• [SOLVED]Unknow error


    http://imagerz.com/QBUQDUtvAwMMBw8eFwVR
    http://imagerz.com/QBUQDUtvAwMMBw8eFgVR
    What’s happened with my system? and how can I resolv?

    Don't forget to mark as [SOLVED], if your problem was solved!

  • Hi
    I don’t really have the technical knowledge to answer this, but something more or less similar happened to me . My problem was that hardisks in fstab weren’t being properly recognized and antergos failed to boot.
    I solved it by correctly identifying disks uuid inside my computer and modifying fstsb so that boot didn’t fail. If no one else with better solution and /or knowledge answers try to do as a did.
    Boot in coomand line mode and try to change fstab (i copyied my fstab from another distro installed in the same computer), it may or not be possible for you to do the same.
    Cheers.

  • I’ve had computers that have detected various drives in a different order at boot. This would change the way linux identified my hard drives at boot. You might want to check and make sure you don’t have a cd/usb or something else with a removable drive (printer) that has been attached recently that could be throwing it off. That happened to me once. Then once i got the system booted, i changed my fstab all over to UUID identifiers. You could even try changing boot order in the bios maybe.
    This is just an idea going off of what Nuno Pinto said.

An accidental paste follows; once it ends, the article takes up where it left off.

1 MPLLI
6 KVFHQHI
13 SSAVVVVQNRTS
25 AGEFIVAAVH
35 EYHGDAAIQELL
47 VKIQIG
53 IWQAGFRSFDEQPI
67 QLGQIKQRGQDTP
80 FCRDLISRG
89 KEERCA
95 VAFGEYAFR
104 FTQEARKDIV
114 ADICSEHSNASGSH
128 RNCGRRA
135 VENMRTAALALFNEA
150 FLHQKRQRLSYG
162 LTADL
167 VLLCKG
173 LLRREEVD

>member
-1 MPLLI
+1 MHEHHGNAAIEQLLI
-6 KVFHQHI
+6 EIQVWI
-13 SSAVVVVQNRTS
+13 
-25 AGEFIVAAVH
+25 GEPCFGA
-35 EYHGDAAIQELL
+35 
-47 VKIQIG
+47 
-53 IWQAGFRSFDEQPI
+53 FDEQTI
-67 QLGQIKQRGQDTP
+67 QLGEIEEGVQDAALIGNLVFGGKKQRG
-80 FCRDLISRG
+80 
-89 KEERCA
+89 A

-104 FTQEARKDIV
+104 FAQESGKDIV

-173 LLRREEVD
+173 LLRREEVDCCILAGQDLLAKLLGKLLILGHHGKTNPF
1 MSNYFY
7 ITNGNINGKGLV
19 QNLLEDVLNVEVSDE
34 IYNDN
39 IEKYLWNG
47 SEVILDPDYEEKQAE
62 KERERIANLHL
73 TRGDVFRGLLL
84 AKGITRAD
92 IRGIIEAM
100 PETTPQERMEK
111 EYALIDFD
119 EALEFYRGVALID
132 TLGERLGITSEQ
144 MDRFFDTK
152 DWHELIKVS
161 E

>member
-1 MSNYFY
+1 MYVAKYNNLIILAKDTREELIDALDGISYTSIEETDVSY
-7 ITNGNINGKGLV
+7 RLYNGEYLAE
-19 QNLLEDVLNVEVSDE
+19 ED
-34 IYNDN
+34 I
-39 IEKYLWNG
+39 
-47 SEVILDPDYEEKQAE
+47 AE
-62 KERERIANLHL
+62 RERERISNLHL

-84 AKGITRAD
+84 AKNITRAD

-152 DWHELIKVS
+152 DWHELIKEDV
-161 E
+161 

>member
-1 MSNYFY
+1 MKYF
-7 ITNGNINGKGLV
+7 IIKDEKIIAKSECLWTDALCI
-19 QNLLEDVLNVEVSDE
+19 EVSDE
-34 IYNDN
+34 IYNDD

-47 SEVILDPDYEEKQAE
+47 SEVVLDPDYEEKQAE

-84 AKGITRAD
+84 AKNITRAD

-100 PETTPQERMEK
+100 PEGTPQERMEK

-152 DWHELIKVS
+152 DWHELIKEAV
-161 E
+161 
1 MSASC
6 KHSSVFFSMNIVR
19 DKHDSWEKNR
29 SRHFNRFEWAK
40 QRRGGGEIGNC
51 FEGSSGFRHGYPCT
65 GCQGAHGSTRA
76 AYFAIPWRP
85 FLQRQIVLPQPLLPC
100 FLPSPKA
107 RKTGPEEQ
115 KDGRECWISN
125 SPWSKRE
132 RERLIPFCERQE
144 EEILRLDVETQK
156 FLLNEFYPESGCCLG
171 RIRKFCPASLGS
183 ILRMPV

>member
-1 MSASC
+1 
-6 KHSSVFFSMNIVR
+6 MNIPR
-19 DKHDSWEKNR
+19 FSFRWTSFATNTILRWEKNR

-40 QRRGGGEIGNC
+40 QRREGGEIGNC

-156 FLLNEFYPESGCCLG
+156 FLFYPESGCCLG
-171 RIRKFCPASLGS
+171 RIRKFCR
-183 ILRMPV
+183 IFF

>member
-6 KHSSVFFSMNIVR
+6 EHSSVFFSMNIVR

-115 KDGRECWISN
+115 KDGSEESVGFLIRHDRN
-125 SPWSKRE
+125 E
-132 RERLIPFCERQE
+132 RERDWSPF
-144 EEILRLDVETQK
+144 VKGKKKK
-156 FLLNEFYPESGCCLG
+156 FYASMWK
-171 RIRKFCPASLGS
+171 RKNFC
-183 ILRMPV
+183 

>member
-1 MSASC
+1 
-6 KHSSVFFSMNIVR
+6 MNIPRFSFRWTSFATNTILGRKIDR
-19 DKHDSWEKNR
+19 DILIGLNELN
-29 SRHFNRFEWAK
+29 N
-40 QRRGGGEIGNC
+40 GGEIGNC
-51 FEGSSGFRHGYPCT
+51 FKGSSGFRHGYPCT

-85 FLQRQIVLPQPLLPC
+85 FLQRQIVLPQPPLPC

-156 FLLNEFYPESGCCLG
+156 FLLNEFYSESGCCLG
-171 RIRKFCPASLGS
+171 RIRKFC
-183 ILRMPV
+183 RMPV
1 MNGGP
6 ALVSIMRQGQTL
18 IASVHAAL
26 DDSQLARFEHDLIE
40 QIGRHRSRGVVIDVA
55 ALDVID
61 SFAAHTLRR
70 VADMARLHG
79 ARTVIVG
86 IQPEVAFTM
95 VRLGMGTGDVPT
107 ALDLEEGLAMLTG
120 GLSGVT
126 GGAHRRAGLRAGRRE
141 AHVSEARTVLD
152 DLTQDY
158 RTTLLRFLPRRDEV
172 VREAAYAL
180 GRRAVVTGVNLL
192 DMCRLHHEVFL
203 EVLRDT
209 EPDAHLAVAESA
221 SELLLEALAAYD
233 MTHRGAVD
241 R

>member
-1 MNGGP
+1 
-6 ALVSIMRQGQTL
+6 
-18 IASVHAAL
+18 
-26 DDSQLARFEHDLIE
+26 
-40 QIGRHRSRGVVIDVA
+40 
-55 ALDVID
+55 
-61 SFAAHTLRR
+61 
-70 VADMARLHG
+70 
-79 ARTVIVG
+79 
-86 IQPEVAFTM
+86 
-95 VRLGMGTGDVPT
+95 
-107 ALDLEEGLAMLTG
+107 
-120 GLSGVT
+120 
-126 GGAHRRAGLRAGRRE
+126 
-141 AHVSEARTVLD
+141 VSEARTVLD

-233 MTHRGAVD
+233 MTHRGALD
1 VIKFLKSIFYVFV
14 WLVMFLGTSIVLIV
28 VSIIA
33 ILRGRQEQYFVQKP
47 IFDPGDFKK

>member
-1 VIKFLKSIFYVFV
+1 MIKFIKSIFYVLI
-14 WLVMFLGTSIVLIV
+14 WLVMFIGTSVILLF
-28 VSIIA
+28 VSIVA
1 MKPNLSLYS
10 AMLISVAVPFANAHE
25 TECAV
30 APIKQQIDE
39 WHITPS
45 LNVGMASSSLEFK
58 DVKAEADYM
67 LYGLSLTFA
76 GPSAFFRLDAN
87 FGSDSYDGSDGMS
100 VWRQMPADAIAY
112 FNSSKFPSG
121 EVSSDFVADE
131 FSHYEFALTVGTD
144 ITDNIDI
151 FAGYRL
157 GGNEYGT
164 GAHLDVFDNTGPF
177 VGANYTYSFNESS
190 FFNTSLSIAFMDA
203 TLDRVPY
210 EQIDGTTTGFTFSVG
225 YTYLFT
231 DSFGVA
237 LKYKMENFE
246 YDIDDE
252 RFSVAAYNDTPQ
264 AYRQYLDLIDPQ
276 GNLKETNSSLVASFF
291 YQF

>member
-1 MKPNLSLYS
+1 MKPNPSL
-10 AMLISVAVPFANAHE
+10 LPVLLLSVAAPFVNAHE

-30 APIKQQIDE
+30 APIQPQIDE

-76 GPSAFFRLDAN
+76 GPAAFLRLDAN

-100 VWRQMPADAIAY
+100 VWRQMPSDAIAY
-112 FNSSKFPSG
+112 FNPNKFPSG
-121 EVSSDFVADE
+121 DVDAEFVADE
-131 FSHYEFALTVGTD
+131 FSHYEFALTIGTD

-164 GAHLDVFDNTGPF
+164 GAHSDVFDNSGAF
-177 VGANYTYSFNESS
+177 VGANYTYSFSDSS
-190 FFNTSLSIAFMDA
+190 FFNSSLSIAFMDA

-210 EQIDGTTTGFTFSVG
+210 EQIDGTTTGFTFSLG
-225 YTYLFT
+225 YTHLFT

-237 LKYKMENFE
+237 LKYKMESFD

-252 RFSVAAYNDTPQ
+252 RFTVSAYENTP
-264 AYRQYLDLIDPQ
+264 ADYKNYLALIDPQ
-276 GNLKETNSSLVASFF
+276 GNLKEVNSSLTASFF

• I am very far from being an expert, take my advice at your own risk.
  • That is my fstab file:

    UUID=b5ae36b5-781c-4fcb-a898-680e8c32bb4b / btrfs defaults,rw,noatime,compress=lzo,ssd,discard,space_cache,inode_cache 0 0
    UUID=01D04E830B8CBF00 /home ntfs default,noatime 0 0
    tmpfs /tmp tmpfs defaults,noatime,mode=1777 0 0
    //192.168.1.1/volume1 /mnt/Filmek cifs guest,uid=isti,gid=users,noauto,nofail,x-systemd.automount,x-systemd.device-timeout=5,sec=ntlm 0 0 
    

    UPDATE:
    This not resolved my problem :(
    I don’t know what’s the problem.

    Don't forget to mark as [SOLVED], if your problem was solved!

  • @I-sty s
    Did you copy and paste or type all that? “default” is highlighted in red just by the forum codeblocking. Is this mispelled? Shouldn’t it be "defaults?"
    Is your home ntfs and your root btrfs? I know there has been some btrfs “gotchas” recently, but i doubt any of those would be your problem. Just making you aware, that there has been some issues with it.

  • @SirWeazel is right. It should read defaults not default.

  • I changed it to default to defaults, but it did not resolve my problem.
    Please help me!

    Edit:

    I found this arch topic.
    https://bbs.archlinux.org/viewtopic.php?id=195102
    I already changed my fstab to UUID but it did not resolve my problem

    Don't forget to mark as [SOLVED], if your problem was solved!

  • I can’t access your screenshots, they won’t load. Could you post them again? Thanks.

  • I reinstalled the Linux and the systemd package and used mkinitcpo command but nothing.

    Here are the screenshots
    https://drive.google.com/folder/d/0B2_XIe25TBZFb1NCbEROMktEeEk/edit

    Don't forget to mark as [SOLVED], if your problem was solved!

  • @I-sty What changes did you make to your system just prior to this issue? Did you install any new packages? Change any configuration files? Boot using the live ISO, mount your Antergos Root, and post the contents of /etc/fstab here. Also, use a pastebin service to post the output of your journal. To obtain the journal follow these steps: